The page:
After her film sabbatical, Miles returned to the screen as the bored and promiscuous wife of cuckolded Irish schoolteacher Robert Mitchum in David Lean's "Ryan's Daughter" (1970), a loose adaptation of Madame Bovary written by Bolt, who was a frequent collaborator of Lean's. Although not initially well-received in the U.S. upon release, the film - which played well with European audiences - won two Oscars and earned a nomination for Miles. It also introduced Miles to Mitchum, who she would have an affair with years later, after her divorce from Bolt. Shortly thereafter, Bolt made his directorial debut with the disappointing "Lady Caroline Lamb" (1972), a historical biopic that cast Miles as the eponymous serial adulteress, openly carrying on affairs with the likes of Lord Byron (Richard Chamberlain) and the Duke of Wellington (Laurence Olivier). The film met with scathing reviews, leading to - as some speculated - Bolt's abandoning of future directorial plans, and possibly, the collapse of his marriage to his creative muse. The actress followed with director Alan Bridges' "The Hireling" (1973), cast as an aristocratic woman who engages in a brief, doomed romance with her chauffeur (Robert Shaw).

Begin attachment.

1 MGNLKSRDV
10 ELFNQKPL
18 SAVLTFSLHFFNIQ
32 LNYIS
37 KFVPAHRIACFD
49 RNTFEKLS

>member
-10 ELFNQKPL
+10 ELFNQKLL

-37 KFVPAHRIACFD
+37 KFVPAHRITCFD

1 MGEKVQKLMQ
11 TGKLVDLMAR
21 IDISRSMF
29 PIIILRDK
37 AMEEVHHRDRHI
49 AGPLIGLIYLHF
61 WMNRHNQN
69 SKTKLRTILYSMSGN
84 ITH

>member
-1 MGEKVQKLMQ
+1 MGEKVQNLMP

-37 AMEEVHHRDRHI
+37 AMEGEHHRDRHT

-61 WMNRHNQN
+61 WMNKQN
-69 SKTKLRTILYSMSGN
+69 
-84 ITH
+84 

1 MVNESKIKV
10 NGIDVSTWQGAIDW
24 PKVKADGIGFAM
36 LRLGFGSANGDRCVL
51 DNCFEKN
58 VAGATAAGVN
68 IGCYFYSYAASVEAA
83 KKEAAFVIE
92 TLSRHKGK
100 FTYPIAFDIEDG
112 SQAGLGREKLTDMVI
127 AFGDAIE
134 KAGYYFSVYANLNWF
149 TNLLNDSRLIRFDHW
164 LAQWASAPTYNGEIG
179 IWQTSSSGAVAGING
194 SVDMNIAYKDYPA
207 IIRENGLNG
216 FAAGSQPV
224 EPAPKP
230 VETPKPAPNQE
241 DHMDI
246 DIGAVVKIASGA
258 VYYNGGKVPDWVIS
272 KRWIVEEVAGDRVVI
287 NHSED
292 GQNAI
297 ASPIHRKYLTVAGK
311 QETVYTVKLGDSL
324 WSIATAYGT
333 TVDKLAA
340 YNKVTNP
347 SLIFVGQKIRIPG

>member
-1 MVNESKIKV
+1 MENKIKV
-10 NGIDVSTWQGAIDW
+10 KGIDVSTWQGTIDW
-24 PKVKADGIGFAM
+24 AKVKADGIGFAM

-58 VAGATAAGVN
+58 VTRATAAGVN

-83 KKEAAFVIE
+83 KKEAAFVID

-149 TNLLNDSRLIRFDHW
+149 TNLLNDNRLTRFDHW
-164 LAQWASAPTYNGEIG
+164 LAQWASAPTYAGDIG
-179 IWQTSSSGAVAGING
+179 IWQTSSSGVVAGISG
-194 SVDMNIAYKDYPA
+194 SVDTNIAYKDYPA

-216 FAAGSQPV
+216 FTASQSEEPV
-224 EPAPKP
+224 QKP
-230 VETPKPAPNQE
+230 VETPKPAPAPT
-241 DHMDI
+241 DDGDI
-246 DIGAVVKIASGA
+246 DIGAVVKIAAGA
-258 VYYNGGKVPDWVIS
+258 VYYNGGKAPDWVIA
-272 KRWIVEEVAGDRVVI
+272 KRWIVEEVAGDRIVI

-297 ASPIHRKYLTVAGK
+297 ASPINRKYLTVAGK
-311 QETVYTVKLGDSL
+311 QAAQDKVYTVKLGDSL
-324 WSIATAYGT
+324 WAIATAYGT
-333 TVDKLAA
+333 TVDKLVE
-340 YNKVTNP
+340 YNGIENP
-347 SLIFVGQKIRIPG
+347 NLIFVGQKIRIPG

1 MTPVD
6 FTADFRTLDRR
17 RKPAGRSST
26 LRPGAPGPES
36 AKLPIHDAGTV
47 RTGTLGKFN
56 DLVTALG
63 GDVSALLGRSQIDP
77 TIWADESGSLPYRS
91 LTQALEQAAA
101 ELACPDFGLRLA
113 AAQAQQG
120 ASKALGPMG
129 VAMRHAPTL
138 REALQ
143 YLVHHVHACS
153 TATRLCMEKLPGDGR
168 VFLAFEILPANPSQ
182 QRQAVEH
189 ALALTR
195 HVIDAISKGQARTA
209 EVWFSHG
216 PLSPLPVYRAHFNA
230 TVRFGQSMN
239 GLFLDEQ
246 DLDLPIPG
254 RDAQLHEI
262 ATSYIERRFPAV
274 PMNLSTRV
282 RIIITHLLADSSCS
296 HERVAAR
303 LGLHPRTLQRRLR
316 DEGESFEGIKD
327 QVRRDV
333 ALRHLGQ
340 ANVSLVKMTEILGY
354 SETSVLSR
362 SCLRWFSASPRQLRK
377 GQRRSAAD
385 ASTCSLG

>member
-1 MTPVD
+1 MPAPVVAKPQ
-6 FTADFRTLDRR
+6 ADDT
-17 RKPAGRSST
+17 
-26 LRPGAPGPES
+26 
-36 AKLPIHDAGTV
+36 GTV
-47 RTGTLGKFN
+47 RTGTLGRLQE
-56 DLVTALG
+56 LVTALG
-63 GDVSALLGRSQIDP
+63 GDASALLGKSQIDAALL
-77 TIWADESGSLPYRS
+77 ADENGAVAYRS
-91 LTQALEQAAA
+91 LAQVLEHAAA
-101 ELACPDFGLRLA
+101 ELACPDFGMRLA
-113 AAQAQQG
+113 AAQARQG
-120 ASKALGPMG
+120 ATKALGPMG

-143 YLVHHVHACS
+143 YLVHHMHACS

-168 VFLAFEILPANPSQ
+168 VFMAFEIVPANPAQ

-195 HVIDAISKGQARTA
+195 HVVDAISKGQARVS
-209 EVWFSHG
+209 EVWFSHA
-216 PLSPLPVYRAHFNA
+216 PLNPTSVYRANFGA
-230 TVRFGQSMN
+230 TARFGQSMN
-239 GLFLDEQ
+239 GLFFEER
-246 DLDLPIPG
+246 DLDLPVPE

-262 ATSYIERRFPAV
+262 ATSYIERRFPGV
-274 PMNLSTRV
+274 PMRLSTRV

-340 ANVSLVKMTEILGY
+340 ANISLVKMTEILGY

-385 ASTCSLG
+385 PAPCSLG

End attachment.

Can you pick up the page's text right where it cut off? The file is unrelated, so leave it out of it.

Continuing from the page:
Also on screens that year was Miles' fateful collaboration with rising Hollywood sex symbol Burt Reynolds in the Western romance "The Man Who Loved Cat Dancing" (1973). More notable than the film itself - which met with indifference in theaters - was what took place behind the scenes. In addition to her illicit affair with her co-star during filming, the tabloid press was enthralled by the sudden and mysterious death of Miles' manager, David Whiting, who was found dead in the bathroom of her hotel room. Reportedly, Whiting had become obsessed with Miles and was distraught over her romantic liaison with Reynolds, to the point of accosting the actress in her room just prior to his death. In an investigation that lasted weeks, Miles was considered a "person of interest," and despite Whiting's death ultimately being determined a suicide, the scandal would plague the actress for years to come. Attempting to put the sordid events of the past behind her and fearing that her career was on the verge of ruin, Miles made her U.S. television debut in a lavish adaptation of Charles Dickens' "Great Expectations" (NBC, 1974), surrounded by an impressive ensemble cast that included Michael York, James Mason, and Anthony Quayle.